Cut a blank for your spoon. It should be relatively straight and free of large knots. You want it to be a bit longer than your desired spoon length and a touch wider. This blank that was about 20 inches long and 3 inches in diameter yielded a finished spoon of 12"x2".
Flatten one side of the blank with your axe. A small hatchet could make this easier (and perhaps safer).
Continue by flattening the other side taking care to try and make the sides parallel.
Draw the outline in pencil of your overall spoon shape and the area where the "bowl" or concave portion should be.
Begin cutting out the bowl of the spoon using a gouge. I was using a #7 sweep 3/8" gouge which is good for small and medium sized spoons. For a larger "serving" sized spoon I might use a wider gouge.
Continue chiseling until you have the concavity as deep as necessary. Don't worry about how thick the "walls" of the spoon are at this point.
With your axe, now rough out the top profile of the spoon around the bowl and along the length of the handle.
Then draw the side profile of the spoon in pencil and then rough it out again with your axe. Leave the "walls" of the concavity thick still. Trying to shave too closely with the axe at this point can ruin your whole project.
Next, step in side. Cozy up to the fire. Put on some NPR or some folk music. Make yourself a mug of tea. And get out your hunting knife. I suppose you could use some sort of carving knife, but that's just unnecessary baggage when you're taking a float plane in to your homesite. Start slowly whittling the spoon towards its final form. Go slowly. Use your index finger and thumb as "calipers" to gauge how thin you're making the bowl of the spoon.
After you've gotten it to where you're happy with it, break out some sandpaper and smooth out the surfaces of the spoon. Yes, Dick had sandpaper with him. I found that it was ineffective to sand the wood while it was still quite "green" and damp, so I am letting it season and dry for a few days before giving it a proper sanding.
And voila! You have a fully functional spoon that you made with your own hands. Proenneke finished his spoons with shellac or varnish or something that I cannot recall. I'm fairly sure that the health industry would frown upon that these days. My friend Lauren teaches youth in the outdoors and occasionally they make spoons as an activity. She said that they finish them with a cooking oil. Makes sense to me. Once this gets its final sanding, I'll rub a light coat of olive oil on the spoon to protect the wood.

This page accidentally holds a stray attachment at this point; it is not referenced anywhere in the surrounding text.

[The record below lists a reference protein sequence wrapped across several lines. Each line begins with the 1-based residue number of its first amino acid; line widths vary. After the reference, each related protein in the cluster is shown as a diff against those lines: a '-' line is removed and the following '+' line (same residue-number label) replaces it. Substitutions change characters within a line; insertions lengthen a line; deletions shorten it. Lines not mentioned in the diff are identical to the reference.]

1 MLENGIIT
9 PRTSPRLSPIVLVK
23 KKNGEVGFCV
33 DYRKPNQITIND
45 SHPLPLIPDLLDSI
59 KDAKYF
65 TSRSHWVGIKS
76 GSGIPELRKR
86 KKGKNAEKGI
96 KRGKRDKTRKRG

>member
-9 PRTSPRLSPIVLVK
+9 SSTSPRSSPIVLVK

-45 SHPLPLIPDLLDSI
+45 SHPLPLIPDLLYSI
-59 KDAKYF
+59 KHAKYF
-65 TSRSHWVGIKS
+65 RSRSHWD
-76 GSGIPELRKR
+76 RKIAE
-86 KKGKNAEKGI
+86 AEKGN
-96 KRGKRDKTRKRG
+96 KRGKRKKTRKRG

For my first attempt ever at making a spoon by hand, I think it turned out pretty well. I believe the scoop portion of the spoon should be deeper and the walls should be thinner. I was a bit timid with the chisel and later whittling as I didn't want to make them too thin and ruin the spoon. Rome wasn't built in a day and even Dick Proenneke probably didn't make a perfect spoon the first time. But, this first one is perfect for putting dollops of sourdough batter on your cast iron fry pan to make pancakes, as Dick would do. I believe that my friend Liz, upon hearing of Ieva and my intentions to make spoons, laid claim to the first one that I made. Hopefully she'll put it to good use. Kindling is not a "good use".
If you've read this far, you probably need no justification on why you should make a spoon. But there's probably someone out there thinking "Why waste your time?" It was fun. I hate eating with plastic. It's rewarding to actually make something in this day and age. Or in the words of the cashier at the consignment shop in Mount Joy, PA who rang me out for a Foxfire book and a guide on bowmaking, "the way the world's heading these days, you're gonna need to know this stuff". In either case, I hope that you enjoyed the step-by-step explanation and are perhaps inspired to make something yourself!